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  • Apart from the legislature and judiciary what other institutions are there for ensuring accountability in public governance.
  • ethics and anti corruption 
  • legal framework and mechanisms
  • recommendations to ensure good governance and accountability.
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A free press and a competitive political party system. Unfortunately, the later is severely flawed in the US.
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The good governance forest - What is this?
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Our basic values have to be reevaluated in order to preserve our (and forests') existence. Rather that thinking in terms of idealistic "collaborative" governance, we have to think in terms of using such problems to address the very possible elimination of self-obsession in decision-making.
We cannot assume that all actors will collaborate, because each have different motivations. Only in an ideal world (not a bad goal, though) would one be able to assume that all actors would perform for the common good rather than try to establish self-interested definitions of what that 'common good" might be. Only a party answerable to the forest itself could coordinate "governance" of the forest, and only a government could achieve that, by requiring that any "governance" of the forest must be of benefit to the forest.
Certainly all interests can be expected to participate meaningfully, but they should also be expected to place different values on what is "meaningful." To whom and why? The individual actors (self-interest), the market (same thing, in concert), the forest, the society, or values themselves? Only a government can constrain self-interests of actors, and, since a forest has no direct representation in the process, that constraint is necessary to prevent its destruction.
The basic question of "why perform 'governance'?" has to have a clear intent behind it, otherwise manipulative "compromising" will result in elimination of the forest (if not immediately, certainly over time). This intent must derive from the social values of the humans encountering the forests, which have to be founded on a desire for reduction of self-interests, and only a "government" can accomplish that objective.
PS: If you are religious, you will agree.
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How the property structure affects the choice of governance model in urban neighborhood? anyone know good articles or books on this topic?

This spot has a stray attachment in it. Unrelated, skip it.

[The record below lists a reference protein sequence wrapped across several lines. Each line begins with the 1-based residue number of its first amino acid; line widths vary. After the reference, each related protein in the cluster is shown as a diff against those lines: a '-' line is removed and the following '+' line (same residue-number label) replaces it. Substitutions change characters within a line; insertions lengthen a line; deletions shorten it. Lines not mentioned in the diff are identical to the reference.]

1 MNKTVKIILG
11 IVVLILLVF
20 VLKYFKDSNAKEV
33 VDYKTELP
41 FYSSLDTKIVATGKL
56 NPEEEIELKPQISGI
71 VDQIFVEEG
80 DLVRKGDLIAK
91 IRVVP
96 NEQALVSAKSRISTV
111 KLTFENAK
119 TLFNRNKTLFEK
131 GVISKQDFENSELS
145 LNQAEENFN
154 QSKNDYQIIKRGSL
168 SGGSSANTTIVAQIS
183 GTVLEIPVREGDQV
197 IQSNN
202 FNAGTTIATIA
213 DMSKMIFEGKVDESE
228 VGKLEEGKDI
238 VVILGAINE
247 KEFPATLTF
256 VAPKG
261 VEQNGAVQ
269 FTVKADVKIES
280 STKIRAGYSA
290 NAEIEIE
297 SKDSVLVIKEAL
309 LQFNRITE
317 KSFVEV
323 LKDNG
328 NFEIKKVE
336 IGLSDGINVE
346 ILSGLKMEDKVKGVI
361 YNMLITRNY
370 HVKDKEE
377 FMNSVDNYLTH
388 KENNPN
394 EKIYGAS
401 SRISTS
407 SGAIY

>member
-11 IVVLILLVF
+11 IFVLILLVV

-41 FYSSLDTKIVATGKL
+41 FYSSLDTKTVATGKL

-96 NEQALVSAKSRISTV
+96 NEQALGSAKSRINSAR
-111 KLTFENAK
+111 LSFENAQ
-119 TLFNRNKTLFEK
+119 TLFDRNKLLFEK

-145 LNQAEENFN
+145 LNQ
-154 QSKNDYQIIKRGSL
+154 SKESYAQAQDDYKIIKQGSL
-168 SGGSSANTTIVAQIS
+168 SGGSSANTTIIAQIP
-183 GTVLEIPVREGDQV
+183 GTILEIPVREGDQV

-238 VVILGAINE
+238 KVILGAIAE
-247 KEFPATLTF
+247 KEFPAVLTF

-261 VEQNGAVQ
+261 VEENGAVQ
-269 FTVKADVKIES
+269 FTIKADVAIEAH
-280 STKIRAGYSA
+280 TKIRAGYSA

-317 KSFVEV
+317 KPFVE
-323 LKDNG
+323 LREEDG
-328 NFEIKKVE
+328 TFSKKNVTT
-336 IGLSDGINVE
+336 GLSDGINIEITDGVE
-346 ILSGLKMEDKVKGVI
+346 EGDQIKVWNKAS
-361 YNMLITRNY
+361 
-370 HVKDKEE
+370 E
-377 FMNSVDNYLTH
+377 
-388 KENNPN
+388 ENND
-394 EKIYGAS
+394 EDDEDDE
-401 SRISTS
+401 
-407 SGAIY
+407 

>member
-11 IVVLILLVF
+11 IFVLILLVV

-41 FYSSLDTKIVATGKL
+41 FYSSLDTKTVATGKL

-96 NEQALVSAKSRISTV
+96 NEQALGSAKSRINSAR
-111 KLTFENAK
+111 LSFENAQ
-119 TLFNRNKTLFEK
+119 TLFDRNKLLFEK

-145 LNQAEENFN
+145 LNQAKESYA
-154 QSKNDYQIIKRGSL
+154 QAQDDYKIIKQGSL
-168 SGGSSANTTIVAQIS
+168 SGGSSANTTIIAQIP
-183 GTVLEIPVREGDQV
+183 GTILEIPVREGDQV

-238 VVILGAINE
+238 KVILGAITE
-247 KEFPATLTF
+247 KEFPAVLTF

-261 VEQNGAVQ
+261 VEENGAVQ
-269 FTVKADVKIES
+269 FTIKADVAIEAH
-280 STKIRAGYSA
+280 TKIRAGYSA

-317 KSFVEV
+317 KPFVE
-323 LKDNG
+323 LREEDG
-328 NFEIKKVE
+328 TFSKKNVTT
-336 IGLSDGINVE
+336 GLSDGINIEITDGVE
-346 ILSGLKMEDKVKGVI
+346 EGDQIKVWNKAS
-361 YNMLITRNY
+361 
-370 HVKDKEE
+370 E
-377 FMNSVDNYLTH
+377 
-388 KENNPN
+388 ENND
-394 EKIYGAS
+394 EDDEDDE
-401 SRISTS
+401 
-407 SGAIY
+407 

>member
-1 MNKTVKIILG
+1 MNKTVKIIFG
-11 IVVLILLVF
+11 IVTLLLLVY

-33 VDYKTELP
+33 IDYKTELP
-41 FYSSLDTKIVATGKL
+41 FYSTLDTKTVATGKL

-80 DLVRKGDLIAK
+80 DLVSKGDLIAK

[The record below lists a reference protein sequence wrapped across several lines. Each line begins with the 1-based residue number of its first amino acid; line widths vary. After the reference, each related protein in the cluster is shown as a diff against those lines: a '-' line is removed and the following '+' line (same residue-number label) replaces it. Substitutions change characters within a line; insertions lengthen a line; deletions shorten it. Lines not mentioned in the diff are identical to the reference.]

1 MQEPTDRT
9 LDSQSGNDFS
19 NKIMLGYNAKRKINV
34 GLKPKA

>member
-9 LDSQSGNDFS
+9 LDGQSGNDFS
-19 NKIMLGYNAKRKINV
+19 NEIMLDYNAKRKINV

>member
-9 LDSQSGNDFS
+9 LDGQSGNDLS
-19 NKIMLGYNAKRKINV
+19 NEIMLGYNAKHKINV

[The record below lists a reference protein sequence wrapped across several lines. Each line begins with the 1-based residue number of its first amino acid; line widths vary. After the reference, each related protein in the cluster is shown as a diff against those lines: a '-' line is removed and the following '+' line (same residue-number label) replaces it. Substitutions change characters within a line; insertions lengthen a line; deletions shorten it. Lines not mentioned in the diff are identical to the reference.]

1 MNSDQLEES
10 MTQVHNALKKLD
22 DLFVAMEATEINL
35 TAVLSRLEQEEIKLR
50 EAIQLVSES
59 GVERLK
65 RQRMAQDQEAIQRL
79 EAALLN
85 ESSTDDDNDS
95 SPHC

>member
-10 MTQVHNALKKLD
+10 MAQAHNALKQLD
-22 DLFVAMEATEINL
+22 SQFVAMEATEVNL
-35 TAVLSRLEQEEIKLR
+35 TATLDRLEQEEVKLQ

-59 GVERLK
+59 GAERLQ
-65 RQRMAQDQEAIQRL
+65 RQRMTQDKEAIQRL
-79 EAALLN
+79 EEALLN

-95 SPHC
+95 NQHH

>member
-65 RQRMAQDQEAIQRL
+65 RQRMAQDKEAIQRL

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Take a look at Hernando de Soto's book THE MYSTERY OF CAPITAL for an interesting answer:  Property rights for urban dwellers, are the beginning of "urban development," and Governments are the institutions that confer and protect such rights.
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The cumulative effect of selfish and unethical men and women [homo economicus or rational  actors] in the public sector may gang up in an informal network to reduce the potency of institutions and unethical practices may thrive. The question then is, do countries need just strong institutions?
To deliberate on this discussion, the paper attached could provide some basis or thoughts:
The calculus of corruption: a paradox of ‘strong’corruption amidst ‘strong’systems and institutions in developing administrative systems. Journal of Public Affairs.
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Emmanuel,  I appreciate the semantic difficulties that this discussion faces and I need to address this before saying any more.... The word  'institutions' in the context of your question would appear to refer to quite specifically to organisational administrative and governing structures in the public domain.  If you are in agreement then what I now say is relevant to this.
The 'strength' or rather efficacy, resilience and durability of any of these public organs of service delivery is  itself a function of the strength and presence of many other institutions of a completely different nature.  In fact institutions of many different natures.  These institutions extend right back into the 'factors' which other commentators here have identified.  These include the norms and values which are prevalent within the society, as well as the mechanisms for monitoring, calling to account, sanctioning and the inherent recognition of responsibility and 'honour'as personal qualities to be admired.  All of these contribute , for each society - defined at whatever granularity you s=choose, their 'institutional landscape'.
Like the human body, no part is greater or less than any other.  All are required for proper functioning at the expected level of efficacy, durability and resilience.  A society cannot accept local cheating, nepotism, favouritism and exploitation and demand saintly conduct at higher levels without accepting one's own individual hypocrisy and its consequences.... in a properly functioning democracy.  Of which I know not of any..
The reason is that the day-to-day imposition, sanctioning or acceptance, of these societal institutions, which I have extended the discussion to include, is arbitrated by the position an individual sits in in relationship to local administrative power structures - both formal and informal. These relationships are essentially reflections of the circumstances and nature of the economic relationships which exist within the local society, or community.  In aggregation at higher domains of societal grouping the effect of consistency in the institutional landscapes across the local levels upon which they stand is to amplify and strengthen their chief characteristics.   If local institutions are instrumental in imposing and maintaining exploitative economic relationships, irresponsible office bearers and  a lack of fear of accountability for injustices committed then these will be amplified as they are aggregated.